When I first read the Guildford Borough Corporate Plan a number of things struck me.
- Why didn’t I know about it? Like most good political operators, the Council slipped it out last October when everybody’s attention was focused elsewhere on the Local Plan; no fanfares, no publicity, not even a press release.
- Why didn’t I have a chance to comment on it before or after the fact? After all it contains stuff on housing and economic development that has the potential to affect where I live over the next three years and on through the Local Plan period up to 2031.
- How long was it in development, where did the evidence come from and could I trust the sources? You never know, it might have been prepared by the University of Surrey.
I now appreciate that all councillors knew about it because on 10 October last year they voted to endorse it. There’s lots of talk in it about consulting with and involving “key stakeholders” and “partners” and I always think that means residents like me, but it never does. It just means organisations with lots of money or access to lots of money and lots of influence, like University of Surrey or Enterprise M3 LEP, but not me or any residents, we’re deliberately excluded from even commenting on the document.
Once I’d downloaded it I opened it and searched for the phrase “Green Belt” where I found, guess what, nothing, not even an electronic sausage, no reference at all. But I did find University of Surrey, who apparently are going to influence the Environmental Strategy, and I found Freiburg in Germany as a sort of exemplar twin town. I had to laugh a bit because the dominant political party in Freiburg is the Green Party. How on earth is the Tory leader of this Council going to talk to them? Dialog of the deaf I should imagine.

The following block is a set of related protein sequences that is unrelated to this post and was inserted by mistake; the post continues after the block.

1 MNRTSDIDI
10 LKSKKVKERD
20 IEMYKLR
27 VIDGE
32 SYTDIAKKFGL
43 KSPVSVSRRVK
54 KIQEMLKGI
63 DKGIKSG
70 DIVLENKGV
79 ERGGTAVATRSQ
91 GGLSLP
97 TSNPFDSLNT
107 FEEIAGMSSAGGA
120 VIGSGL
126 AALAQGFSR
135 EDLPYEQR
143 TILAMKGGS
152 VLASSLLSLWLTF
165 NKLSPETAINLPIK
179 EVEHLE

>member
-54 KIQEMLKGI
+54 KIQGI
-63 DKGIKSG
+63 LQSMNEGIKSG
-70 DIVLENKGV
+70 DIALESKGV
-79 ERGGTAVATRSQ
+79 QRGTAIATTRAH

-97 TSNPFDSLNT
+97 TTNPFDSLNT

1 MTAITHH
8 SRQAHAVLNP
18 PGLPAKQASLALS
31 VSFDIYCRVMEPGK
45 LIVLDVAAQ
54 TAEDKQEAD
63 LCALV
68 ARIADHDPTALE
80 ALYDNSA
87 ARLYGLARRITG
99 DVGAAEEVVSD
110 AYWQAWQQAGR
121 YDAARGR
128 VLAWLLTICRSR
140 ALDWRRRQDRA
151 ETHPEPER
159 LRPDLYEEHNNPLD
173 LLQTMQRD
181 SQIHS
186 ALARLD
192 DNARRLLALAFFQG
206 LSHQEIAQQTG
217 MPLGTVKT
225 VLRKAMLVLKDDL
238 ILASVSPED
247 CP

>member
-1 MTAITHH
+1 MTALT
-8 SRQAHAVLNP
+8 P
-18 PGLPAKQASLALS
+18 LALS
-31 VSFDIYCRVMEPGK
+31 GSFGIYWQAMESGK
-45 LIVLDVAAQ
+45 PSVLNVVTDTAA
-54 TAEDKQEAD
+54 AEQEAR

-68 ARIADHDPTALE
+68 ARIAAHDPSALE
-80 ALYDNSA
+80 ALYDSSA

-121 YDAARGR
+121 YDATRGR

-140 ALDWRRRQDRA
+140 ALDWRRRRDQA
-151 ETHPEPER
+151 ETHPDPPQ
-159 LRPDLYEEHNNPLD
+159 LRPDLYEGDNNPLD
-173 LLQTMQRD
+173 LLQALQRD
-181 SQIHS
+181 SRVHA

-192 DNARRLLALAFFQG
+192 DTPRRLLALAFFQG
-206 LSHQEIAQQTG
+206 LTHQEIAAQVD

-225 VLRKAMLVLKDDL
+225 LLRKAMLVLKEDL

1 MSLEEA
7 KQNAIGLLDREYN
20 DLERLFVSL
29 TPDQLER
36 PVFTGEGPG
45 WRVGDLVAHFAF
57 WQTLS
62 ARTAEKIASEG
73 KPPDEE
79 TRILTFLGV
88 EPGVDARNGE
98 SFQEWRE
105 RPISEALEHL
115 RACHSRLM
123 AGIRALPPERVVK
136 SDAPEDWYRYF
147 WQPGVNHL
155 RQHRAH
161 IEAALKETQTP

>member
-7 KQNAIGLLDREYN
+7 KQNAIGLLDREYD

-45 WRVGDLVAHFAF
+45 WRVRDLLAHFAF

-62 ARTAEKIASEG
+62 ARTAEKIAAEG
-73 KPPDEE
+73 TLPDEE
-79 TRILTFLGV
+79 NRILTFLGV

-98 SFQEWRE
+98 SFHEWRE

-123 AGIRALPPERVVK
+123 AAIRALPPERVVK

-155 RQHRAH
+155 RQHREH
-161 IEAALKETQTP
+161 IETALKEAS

So let me bring this all back to Normandy. How is this Corporate Plan relevant to us and why might Normandy’s residents have liked a chance to consult? One of the key Development Priorities is to “Support the development of housing schemes”, another is “Support the development of pitches and plots for the travelling communities”; on the Economic Priorities front “Explore opportunities to support our rural economy”. There’s not space here to expand details as does the Corporate Plan document but let me tell you about Normandy’s potential plight under the Local Plan that the GBC Corporate Plan plugs into.
- Normandy is threatened with the imposition of housing development we didn’t ask for (we considered a Neighbourhood Plan but were astounded at the cost and even more astounded that it only permits us to agree with the targets set by the borough, although we might be able to say what colour the potential new houses could be) and the potential quadrupling of the size of the two settlements in the ward in the next 15 years on the basis of some corporate economic and housing aspiration cooked up behind closed doors and finally given the light of day as the borough Corporate Plan for which there is normally no democratic accountability other than through the ballot box next year by which time its too late
- Normandy hosts 7/8 traveller pitches, 12 travelling showpeople pitches, and the potential of a few more being thrown in without consultation as part of an as yet unresearched potential large scale housing development that is wholly unacceptable to residents and has the potential to destroy the recognised openness of many hundreds of hectares of perfectly good agricultural land currently in the Green Belt